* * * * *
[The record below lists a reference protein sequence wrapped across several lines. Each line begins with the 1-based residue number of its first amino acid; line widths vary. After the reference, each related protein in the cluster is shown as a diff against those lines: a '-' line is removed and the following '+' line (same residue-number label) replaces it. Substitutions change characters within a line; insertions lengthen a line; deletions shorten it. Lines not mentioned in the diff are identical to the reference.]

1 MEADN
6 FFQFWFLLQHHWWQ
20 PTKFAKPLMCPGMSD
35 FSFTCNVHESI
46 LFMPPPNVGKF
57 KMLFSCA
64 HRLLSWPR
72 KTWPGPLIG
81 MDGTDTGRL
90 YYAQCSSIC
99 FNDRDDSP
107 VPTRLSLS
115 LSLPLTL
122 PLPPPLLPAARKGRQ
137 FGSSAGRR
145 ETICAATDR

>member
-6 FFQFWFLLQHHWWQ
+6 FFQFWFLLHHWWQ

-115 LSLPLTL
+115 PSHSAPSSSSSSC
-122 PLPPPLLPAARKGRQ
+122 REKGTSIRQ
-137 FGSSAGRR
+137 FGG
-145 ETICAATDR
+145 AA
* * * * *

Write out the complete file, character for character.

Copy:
[The record below lists a reference protein sequence wrapped across several lines. Each line begins with the 1-based residue number of its first amino acid; line widths vary. After the reference, each related protein in the cluster is shown as a diff against those lines: a '-' line is removed and the following '+' line (same residue-number label) replaces it. Substitutions change characters within a line; insertions lengthen a line; deletions shorten it. Lines not mentioned in the diff are identical to the reference.]

1 MEADN
6 FFQFWFLLQHHWWQ
20 PTKFAKPLMCPGMSD
35 FSFTCNVHESI
46 LFMPPPNVGKF
57 KMLFSCA
64 HRLLSWPR
72 KTWPGPLIG
81 MDGTDTGRL
90 YYAQCSSIC
99 FNDRDDSP
107 VPTRLSLS
115 LSLPLTL
122 PLPPPLLPAARKGRQ
137 FGSSAGRR
145 ETICAATDR

>member
-6 FFQFWFLLQHHWWQ
+6 FFQFWFLLHHWWQ

-115 LSLPLTL
+115 PSHSAPSSSSSSC
-122 PLPPPLLPAARKGRQ
+122 REKGTSIRQ
-137 FGSSAGRR
+137 FGG
-145 ETICAATDR
+145 AA